Marching to Serfdom
MUCH INK has been spilt in an effort to explain why this election campaign has failed to engender excitement in the streets. Allow me, as a quasioutsider, to offer a provocative thesis.
... The British people are steadily being reduced to a state of cringing dependence on an ever-more voracious and aggrandising Government and a political establishment of almost unconquerable scale that supports and sustains it.
The response of our once competitive political system has been not to offer an alternative to this long march to serfdom but, hemmed in by the tightening constraints of politically permissible debate, to produce feeble dissent around the margins of a vast consensus whose core no one dare challenge...
After years in which the UK actually managed to restrict the growth of government, a period not coincidentally that created the conditions for the best economic performance in a couple of generations, the tax take is set to rise sharply. Within three years, taxes will account for more than 40 per cent of gross domestic product, the highest level in 25 years, and beginning to close the gap again with the levels in sclerotic Western European countries. ...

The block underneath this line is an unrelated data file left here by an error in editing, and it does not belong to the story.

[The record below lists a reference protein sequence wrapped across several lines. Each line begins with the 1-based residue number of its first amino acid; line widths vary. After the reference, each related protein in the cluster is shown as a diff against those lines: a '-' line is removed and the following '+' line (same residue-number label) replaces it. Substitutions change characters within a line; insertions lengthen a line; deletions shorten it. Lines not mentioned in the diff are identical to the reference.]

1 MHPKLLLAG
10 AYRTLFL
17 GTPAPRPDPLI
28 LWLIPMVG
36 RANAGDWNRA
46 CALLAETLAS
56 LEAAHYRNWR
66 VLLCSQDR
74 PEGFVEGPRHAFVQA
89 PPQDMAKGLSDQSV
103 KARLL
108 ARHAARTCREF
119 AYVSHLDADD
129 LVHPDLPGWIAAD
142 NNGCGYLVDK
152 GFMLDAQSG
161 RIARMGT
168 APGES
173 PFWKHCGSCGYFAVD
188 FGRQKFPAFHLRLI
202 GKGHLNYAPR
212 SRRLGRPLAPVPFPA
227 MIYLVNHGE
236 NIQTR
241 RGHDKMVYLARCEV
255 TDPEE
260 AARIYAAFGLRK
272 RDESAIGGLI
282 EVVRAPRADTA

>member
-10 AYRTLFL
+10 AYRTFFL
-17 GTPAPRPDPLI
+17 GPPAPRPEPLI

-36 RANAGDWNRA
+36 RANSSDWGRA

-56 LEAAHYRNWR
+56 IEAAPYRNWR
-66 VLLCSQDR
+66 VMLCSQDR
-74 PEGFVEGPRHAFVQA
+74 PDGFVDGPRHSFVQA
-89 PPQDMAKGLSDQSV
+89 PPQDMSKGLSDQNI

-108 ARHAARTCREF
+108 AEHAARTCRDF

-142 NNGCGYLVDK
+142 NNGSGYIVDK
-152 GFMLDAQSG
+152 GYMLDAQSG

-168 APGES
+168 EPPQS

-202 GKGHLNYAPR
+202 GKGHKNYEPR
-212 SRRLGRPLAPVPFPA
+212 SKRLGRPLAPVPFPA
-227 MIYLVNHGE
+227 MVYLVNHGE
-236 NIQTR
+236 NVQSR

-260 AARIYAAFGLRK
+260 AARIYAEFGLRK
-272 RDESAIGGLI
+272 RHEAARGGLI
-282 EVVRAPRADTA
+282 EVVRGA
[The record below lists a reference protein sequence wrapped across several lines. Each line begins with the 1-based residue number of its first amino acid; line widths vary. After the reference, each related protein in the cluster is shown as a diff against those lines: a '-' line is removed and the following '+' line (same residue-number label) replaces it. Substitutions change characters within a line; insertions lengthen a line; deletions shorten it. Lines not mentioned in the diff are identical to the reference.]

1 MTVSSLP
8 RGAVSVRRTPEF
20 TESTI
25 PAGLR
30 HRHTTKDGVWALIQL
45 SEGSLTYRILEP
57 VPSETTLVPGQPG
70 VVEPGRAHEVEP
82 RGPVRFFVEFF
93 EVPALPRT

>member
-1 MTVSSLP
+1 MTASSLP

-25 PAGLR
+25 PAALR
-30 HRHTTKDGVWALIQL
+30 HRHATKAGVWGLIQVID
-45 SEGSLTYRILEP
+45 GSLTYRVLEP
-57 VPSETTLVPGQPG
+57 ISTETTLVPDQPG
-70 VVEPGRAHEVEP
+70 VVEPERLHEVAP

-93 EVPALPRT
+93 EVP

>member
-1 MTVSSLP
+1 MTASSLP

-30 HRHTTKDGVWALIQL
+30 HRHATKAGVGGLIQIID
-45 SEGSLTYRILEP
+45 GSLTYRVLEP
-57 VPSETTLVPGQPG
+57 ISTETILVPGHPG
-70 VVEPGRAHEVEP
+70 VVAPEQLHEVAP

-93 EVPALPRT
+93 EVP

The Government now backs a more or less open-ended commitment to pouring ever more resources into the demonstrably inefficient bureaucracy of the NHS. Pensions, welfare benefits and education will devour tens of billions more even than current projections suggest. ..
But what are the opposition up to? The Tories say the answer is — wait for it — a £4 billion tax cut. Mercy! Will the entrepreneurial instincts of the British people be liberated, and the impending socialisation of more than half the UK economy halted, by a measure that will reduce the size of the state by a whopping 0.6 per cent? ...
But as the British public’s liberty is sold into the serfdom of the British Establishment, Shelley’s words have a curious resonance.
It’s useless in this final week of the election, given the paucity of choice, to expect them to echo to any effect now. But soon enough, maybe, the British people will heed them:
Rise like lions after slumber
In unvanquishable number
Shake your chains to earth like dew
Which in sleep had fallen on you
Ye are many. They are few.
Now that is the best article I have seen all election - go and read the whole thing (if you can with the Times strange registration policies!)